But I made it home to Hyytiala, and spent the afternoon in a daze trying to fix a broken instrument. Apparently the PTR-ToF-MS has so much love and affection for me that it threw a petulant fit about two days after I left, and shut down for some mysterious reason. It took me a day and a half to make amends and get it (mostly) working again. Not that I know what the problems were, but if you turn an instrument off and then on again and take it apart and put it back together again enough times, they generally get fed up and start working again - dare I say... cry themselves to sleep and then wake up having forgotten about the argument? or is that too much anthropomorphosizing of machines?

Sunday, June 7, 2009

half-way (almost)

After the hike, the 3 buses, the two airport shuttles, the three planes, the night in an airport hotel, and the taxi ride to Boulder, I made it home. Middle seat and minimal sleep on the flights, but I did get to watch two trashy romantic comedies followed by several hours of paper reviews.

There was mild drama, as my second flight was delayed, and my visa renewal seemed to take forever - and I needed to catch the last flight to Denver. I was the only person in the Immigration office, but it was late at night and their photocopier was broken. This turns out to have been unnecessary, as they mistakenly handed back all the photocopies AND originals of the documents to me (but who am I to argue with grouchy immigration officials: no matter what, they are ALWAYS right). They openly acknowledged that they didn't seem to have the right visa stamp, so wrote a note (!) on my visa. Ah, Homeland Security, you make me feel so much safer.

Friday, June 5, 2009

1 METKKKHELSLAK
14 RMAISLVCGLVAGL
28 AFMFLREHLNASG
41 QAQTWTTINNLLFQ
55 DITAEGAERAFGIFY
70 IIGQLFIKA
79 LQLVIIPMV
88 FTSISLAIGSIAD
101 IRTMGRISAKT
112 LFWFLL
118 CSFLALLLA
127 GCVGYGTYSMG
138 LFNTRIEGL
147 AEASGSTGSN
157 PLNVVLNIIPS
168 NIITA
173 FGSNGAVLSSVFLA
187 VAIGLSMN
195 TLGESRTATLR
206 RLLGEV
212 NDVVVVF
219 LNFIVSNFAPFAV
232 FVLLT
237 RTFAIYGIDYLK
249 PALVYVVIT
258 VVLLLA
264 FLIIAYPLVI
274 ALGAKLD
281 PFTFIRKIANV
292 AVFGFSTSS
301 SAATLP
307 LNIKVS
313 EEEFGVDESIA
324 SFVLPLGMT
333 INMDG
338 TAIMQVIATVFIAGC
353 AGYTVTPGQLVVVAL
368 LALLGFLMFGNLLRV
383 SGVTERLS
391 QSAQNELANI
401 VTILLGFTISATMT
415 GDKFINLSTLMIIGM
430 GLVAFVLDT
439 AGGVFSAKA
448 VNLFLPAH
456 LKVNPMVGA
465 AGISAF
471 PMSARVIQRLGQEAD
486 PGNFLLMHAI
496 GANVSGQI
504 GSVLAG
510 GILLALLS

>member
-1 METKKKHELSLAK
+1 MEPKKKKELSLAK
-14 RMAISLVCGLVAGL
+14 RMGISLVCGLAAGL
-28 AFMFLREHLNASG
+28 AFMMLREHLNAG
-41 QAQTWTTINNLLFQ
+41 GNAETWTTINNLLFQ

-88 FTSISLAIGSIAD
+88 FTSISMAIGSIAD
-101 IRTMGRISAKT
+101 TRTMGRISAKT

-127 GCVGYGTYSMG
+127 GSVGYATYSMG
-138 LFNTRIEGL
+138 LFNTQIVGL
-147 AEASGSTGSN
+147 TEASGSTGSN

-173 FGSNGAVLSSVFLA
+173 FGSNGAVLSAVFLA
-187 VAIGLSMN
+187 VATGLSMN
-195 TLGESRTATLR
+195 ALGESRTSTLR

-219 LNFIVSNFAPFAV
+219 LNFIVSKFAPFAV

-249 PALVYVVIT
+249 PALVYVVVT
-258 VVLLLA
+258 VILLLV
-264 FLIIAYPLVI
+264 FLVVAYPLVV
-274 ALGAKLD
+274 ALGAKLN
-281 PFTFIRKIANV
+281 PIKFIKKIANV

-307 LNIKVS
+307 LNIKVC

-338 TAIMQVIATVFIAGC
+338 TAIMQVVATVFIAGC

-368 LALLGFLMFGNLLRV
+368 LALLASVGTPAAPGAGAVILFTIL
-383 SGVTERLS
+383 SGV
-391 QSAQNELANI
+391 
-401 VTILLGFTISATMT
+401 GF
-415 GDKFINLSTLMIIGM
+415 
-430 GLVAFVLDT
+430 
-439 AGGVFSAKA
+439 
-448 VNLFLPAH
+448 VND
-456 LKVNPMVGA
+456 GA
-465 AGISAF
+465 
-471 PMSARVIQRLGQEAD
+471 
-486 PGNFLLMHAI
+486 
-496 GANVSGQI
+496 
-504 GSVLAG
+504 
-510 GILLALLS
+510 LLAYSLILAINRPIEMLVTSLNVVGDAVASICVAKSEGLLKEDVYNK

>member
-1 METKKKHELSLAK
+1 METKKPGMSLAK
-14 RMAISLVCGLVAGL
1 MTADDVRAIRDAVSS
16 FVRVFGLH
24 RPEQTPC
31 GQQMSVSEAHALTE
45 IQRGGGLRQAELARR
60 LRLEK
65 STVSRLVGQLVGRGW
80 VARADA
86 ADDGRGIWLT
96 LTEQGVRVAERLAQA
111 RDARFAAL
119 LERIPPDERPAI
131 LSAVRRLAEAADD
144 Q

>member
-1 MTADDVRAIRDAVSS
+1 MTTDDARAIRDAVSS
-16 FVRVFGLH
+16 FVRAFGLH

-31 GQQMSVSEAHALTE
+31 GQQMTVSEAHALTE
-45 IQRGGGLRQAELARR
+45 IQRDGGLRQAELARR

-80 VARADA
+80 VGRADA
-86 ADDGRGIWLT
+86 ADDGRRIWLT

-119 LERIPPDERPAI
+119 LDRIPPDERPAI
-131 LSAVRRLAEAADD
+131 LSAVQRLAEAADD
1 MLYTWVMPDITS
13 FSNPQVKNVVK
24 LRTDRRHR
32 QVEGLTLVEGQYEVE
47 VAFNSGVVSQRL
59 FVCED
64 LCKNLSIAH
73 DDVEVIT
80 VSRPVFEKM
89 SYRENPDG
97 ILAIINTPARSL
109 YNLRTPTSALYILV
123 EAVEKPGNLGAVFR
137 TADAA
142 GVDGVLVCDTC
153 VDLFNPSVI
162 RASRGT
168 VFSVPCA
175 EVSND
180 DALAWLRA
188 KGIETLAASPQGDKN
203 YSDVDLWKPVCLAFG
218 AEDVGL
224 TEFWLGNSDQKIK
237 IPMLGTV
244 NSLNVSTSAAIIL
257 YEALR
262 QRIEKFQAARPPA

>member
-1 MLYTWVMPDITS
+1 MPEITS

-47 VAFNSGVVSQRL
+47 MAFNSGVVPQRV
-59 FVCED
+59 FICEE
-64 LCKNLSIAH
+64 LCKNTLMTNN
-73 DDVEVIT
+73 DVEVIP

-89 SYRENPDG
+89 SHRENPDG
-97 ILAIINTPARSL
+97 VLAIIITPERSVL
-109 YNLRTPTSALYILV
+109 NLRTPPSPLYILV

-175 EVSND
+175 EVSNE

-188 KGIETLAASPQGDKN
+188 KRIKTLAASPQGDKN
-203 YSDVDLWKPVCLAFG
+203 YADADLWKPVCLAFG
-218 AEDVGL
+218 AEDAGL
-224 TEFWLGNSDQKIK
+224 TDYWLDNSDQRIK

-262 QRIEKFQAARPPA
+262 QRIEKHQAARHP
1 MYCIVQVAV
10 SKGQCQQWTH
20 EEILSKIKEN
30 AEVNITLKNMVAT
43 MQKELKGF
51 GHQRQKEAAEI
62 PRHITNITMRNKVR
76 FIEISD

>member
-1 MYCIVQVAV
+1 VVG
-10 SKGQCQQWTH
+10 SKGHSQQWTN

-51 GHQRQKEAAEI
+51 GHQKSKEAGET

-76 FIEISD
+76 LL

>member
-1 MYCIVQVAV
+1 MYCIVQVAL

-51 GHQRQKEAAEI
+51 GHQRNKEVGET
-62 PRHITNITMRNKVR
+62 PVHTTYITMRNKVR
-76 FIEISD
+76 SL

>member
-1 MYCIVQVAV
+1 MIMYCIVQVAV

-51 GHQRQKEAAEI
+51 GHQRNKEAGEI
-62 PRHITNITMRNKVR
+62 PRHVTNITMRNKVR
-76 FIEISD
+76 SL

If only I was on the Amazing Race

It is one of those great ironies that climate scientists fly to - at least, relative to, say, doctors, teachers, lawyers or other non-international business professionals - a large number of domestic and international destinations. I didn't get Star Alliance Gold status for nothing, and I do feel twinges of guilt over my carbon footprint. That said, I have been quite good on public transit so far...

I have a 3.5 day meeting in Boulder, Colorado. From the approximate hour I arrive at home in Boulder to the hour I will stand at the bus stop outside of the university to catch the airport bus, that's 87 hours in Boulder. The travel time to and from my room in Hyytiala is about 79 hours. (This is particularly long because bus schedules mean that I have to stay the night at a Helsinki-Vantaa airport hotel on either end of the trip.)

So far it's been:
- a 30 minute hike (in the pouring rain! but it was actually a very picturesque hike by the lake, and my bags are light, so I didn't mind at all) from the field station to the bus stop
- 3 buses to the airport (one very nice, smiling bus driver who charged me the 'student rate' even though i said i was an adult, one not-so-nice bus driver who took my ticket and wouldn't give it back so have no receipt for reimbursement)
- a night in an airport hotel. I watched Project Runway with Finnish subtitles. Improving my Finnish vocabulary one catty fashion designer at a time.

And now I'm in the Helsinki airport waiting for plane 1 of 3 today. Somehow I leave at 1pm and arrive in Denver at midnight - ah, timezones, you lovely things.

And on a note of nostalgia, the Helsinki airport is filled with the Moomin trolls. These are a Finnish child's story - a sort of Tintin, or Babar family - but Scandinavian, so round trolls. When I was very young, my family lived in Bergen, Norway for a summer, where I discovered these child's books.
Some of my first memories of a foreign country are based around those stories and drawings. I hadn't seen them in decades, but here in the Helsinki airport is a whole store devoted to them. I covet the recently released 3 hard cover books of Moomin comic strips, but they are large and hard cover, and would displace my laptop computer from the backpack.